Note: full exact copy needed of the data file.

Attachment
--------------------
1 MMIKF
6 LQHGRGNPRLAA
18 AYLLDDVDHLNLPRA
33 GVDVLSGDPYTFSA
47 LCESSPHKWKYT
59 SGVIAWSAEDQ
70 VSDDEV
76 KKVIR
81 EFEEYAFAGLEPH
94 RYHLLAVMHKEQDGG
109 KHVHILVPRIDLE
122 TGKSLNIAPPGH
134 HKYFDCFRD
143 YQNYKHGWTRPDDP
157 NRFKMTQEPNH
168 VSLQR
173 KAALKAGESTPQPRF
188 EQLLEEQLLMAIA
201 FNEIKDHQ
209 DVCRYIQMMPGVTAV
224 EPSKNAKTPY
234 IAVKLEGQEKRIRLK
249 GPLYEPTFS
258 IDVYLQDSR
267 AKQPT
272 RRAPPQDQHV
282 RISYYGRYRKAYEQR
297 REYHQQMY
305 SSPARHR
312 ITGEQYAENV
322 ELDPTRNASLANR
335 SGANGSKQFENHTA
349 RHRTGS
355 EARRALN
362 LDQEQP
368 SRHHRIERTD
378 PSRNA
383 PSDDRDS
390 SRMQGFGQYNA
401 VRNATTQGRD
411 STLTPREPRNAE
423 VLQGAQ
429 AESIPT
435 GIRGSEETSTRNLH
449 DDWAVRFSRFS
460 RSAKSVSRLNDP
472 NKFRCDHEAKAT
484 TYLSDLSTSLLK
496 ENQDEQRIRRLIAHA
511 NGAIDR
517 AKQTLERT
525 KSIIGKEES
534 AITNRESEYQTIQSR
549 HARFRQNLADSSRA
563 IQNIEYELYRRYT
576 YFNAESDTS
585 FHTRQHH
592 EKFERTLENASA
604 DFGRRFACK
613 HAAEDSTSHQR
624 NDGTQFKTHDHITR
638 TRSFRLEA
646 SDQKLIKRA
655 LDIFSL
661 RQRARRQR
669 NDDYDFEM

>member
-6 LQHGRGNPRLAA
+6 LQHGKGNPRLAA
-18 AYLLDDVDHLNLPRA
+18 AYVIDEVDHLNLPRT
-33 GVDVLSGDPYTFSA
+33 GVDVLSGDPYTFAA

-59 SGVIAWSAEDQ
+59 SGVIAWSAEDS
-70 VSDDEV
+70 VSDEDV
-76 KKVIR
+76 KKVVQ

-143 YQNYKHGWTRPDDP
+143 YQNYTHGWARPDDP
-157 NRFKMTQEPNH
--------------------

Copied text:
1 MMIKF
6 LQHGRGNPRLAA
18 AYLLDDVDHLNLPRA
33 GVDVLSGDPYTFSA
47 LCESSPHKWKYT
59 SGVIAWSAEDQ
70 VSDDEV
76 KKVIR
81 EFEEYAFAGLEPH
94 RYHLLAVMHKEQDGG
109 KHVHILVPRIDLE
122 TGKSLNIAPPGH
134 HKYFDCFRD
143 YQNYKHGWTRPDDP
157 NRFKMTQEPNH
168 VSLQR
173 KAALKAGESTPQPRF
188 EQLLEEQLLMAIA
201 FNEIKDHQ
209 DVCRYIQMMPGVTAV
224 EPSKNAKTPY
234 IAVKLEGQEKRIRLK
249 GPLYEPTFS
258 IDVYLQDSR
267 AKQPT
272 RRAPPQDQHV
282 RISYYGRYRKAYEQR
297 REYHQQMY
305 SSPARHR
312 ITGEQYAENV
322 ELDPTRNASLANR
335 SGANGSKQFENHTA
349 RHRTGS
355 EARRALN
362 LDQEQP
368 SRHHRIERTD
378 PSRNA
383 PSDDRDS
390 SRMQGFGQYNA
401 VRNATTQGRD
411 STLTPREPRNAE
423 VLQGAQ
429 AESIPT
435 GIRGSEETSTRNLH
449 DDWAVRFSRFS
460 RSAKSVSRLNDP
472 NKFRCDHEAKAT
484 TYLSDLSTSLLK
496 ENQDEQRIRRLIAHA
511 NGAIDR
517 AKQTLERT
525 KSIIGKEES
534 AITNRESEYQTIQSR
549 HARFRQNLADSSRA
563 IQNIEYELYRRYT
576 YFNAESDTS
585 FHTRQHH
592 EKFERTLENASA
604 DFGRRFACK
613 HAAEDSTSHQR
624 NDGTQFKTHDHITR
638 TRSFRLEA
646 SDQKLIKRA
655 LDIFSL
661 RQRARRQR
669 NDDYDFEM

>member
-6 LQHGRGNPRLAA
+6 LQHGKGNPRLAA
-18 AYLLDDVDHLNLPRA
+18 AYVIDEVDHLNLPRT
-33 GVDVLSGDPYTFSA
+33 GVDVLSGDPYTFAA

-59 SGVIAWSAEDQ
+59 SGVIAWSAEDS
-70 VSDDEV
+70 VSDEDV
-76 KKVIR
+76 KKVVQ

-143 YQNYKHGWTRPDDP
+143 YQNYTHGWARPDDP
-157 NRFKMTQEPNH